Having spent much of my ministry reaching across racial and ethnic lines, and having studied what the Bible has to say, I have become quite passionate on these matters and have been a bit outspoken in this blog, as well as elsewhere.
I am saddened by the fact that many of my Christian friends hold views that I feel are unbiblical and sometimes even downright unchristian. Some feel that these issues are political and/or economic and have little to do with our Christian faith. This is especially the case in regard to illegal immigration. That is why I was overjoyed to find the book, Christians at the Border: Immigration, the Church and the Bible, by M. Daniel Carroll R.
Uni and I have known Danny and his wife Joan for over 25 years, and though I would not consider him a close friend, I have known him well enough to be impressed by his deep and humble walk with Christ.
Danny is presently Distinguished Professor of Old Testament at Denver Seminary and is adjunct professor at El Seminario Teologico Centroamericano in Guatemala. He is the son of a Guatemalan mother and an American father and in a real sense has a foot in each culture.
He tells us the title to his book is a double entendre. Yes, there is a literal physical border to our southwest which divides the United States from all of Latin America, but he tells us that “for Christians there is an additional border. It is a metaphorical decision point.” We must choose whether our stand in the debate is “based on the Word of God” or “on other grounds” (page 23). We “Christians must think about and act on Hispanic immigration as Christians.”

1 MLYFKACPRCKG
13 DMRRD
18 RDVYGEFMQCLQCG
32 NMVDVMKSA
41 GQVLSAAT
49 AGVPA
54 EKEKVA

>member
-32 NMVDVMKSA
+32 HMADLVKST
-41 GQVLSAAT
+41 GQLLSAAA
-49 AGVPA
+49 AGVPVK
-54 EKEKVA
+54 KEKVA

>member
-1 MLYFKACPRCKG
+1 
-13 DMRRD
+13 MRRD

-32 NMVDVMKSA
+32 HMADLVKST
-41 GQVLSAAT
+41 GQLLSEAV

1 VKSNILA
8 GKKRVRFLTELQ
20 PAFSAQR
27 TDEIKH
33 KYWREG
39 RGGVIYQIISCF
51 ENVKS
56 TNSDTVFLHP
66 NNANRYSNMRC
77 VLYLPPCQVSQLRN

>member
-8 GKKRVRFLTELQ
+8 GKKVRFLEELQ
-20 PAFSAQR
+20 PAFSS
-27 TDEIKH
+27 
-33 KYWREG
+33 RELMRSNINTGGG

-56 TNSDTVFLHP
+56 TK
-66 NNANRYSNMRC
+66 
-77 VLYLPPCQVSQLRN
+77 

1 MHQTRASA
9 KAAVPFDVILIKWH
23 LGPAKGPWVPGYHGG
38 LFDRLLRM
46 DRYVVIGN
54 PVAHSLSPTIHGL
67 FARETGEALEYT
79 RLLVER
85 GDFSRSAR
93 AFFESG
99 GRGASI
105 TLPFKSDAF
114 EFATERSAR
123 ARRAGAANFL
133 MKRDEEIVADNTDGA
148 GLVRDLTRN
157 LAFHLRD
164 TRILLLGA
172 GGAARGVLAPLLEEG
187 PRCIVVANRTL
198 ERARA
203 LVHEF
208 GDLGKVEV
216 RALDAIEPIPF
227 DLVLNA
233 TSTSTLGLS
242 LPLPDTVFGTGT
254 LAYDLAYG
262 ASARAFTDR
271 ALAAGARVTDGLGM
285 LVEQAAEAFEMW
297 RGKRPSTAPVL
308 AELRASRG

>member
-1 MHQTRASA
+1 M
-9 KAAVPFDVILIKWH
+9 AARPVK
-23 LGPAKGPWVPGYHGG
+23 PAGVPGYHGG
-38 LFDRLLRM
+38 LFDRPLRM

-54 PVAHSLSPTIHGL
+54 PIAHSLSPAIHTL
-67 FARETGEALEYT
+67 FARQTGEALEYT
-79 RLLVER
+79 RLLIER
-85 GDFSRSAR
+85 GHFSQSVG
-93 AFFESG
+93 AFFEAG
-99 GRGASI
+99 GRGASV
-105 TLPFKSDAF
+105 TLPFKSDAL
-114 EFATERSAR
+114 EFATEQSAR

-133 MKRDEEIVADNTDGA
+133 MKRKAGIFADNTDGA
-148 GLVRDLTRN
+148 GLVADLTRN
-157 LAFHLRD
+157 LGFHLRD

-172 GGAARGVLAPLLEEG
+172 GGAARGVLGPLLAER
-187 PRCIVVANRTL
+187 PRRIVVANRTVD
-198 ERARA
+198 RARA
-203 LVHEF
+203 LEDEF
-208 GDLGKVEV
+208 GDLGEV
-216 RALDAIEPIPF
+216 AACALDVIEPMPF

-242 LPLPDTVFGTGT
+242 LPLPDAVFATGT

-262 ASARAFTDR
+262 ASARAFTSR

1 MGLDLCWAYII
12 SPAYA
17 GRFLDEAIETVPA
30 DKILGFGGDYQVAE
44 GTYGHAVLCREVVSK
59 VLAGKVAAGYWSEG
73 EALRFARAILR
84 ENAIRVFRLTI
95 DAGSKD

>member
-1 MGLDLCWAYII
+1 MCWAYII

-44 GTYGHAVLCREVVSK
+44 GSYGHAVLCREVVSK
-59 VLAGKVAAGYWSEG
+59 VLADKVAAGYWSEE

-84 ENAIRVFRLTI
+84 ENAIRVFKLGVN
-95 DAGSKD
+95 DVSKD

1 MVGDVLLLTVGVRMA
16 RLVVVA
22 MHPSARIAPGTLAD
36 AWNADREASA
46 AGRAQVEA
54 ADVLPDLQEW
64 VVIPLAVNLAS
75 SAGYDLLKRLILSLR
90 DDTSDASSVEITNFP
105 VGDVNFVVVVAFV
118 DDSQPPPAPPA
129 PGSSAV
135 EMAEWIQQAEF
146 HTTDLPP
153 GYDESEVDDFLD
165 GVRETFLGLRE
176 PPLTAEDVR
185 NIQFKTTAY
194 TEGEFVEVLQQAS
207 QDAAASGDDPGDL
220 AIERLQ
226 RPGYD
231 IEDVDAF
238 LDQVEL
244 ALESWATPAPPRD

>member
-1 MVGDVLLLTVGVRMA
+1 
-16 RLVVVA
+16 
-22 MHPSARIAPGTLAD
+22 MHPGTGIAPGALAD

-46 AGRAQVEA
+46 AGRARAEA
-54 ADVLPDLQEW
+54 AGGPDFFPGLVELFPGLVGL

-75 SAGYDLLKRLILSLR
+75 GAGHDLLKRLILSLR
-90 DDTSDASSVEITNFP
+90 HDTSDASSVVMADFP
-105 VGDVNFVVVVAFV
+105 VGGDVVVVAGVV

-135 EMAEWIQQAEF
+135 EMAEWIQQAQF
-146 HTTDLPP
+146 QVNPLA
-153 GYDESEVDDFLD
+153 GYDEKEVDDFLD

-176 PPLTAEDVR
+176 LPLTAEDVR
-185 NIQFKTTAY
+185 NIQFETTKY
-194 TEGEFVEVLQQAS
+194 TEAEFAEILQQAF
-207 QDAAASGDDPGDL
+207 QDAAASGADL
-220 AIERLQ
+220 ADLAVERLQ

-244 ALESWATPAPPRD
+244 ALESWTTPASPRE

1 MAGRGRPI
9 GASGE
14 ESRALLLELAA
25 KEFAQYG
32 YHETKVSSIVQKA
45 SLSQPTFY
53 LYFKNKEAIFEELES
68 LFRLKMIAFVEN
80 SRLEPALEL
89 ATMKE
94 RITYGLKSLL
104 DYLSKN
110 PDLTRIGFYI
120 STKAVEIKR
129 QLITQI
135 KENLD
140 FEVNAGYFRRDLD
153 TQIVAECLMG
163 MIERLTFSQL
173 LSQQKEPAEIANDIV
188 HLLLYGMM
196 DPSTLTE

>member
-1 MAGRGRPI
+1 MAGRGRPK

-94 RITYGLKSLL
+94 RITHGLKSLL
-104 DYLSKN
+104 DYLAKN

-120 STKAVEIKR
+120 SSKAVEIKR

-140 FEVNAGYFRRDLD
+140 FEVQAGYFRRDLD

Before diving into the biblical teachings on the issue, in the first chapter the book gives us some background: a brief history of Hispanic immigration, questions of identity and questions of economics. The book also points out the impact of Hispanic immigration on the churches.
The second chapter is devoted to showing that much Old Testament history is the story of immigration. Peoples were on the move from Genesis on: Abraham, Jacob and Joseph. (Was Ruth an “illegal alien”? See the book of Ruth, cf. Deuteronomy 23:3.)
The third chapter deals with the Old Testament teaching on hospitality – care for the stranger. The various Hebrew terms for stranger or sojourner are discussed. Provisions were made for the alien along with those for other at-risk people: widows, orphans, hired workers, servants and the poor. Danny sums it up in a rather eye-opening statement: “ … the arrival and presence of sojourners were not a threat to Israel’s national identity; rather, their presence was fundamental to its very meaning. The people of Israel could not be who there were supposed to be before God and the world if they forgot who they had been and from where they had come” (pages 109, 110). See Leviticus 19:33, 34.
In chapter 4, we are taken to the New Testament to see Jesus’ attitude toward outsiders. We also see Peter’s teaching on Christians as sojourners. Each section is concluded with “implications for today.”
I especially appreciated the fact that Romans 13 was dealt with in this chapter, albeit only briefly. For many of my Christian friends, the mantra on this issue is Romans 13. Danny answers that “Discussion on legality cannot be limited just to questions about complying with the present laws” (page 133). Though I agree, I wish he had dealt with it at greater length.
The book concludes with some final thoughts and the repeated admonition that we must approach this matter of immigration as Christians.
This is a brief book and can be read in a few hours, though it will take longer if the reader checks out all the Scripture references.
If anyone who reads this is forming or has formed an opinion on the immigration question, I would beg you, read this book before you set your ideas in concrete.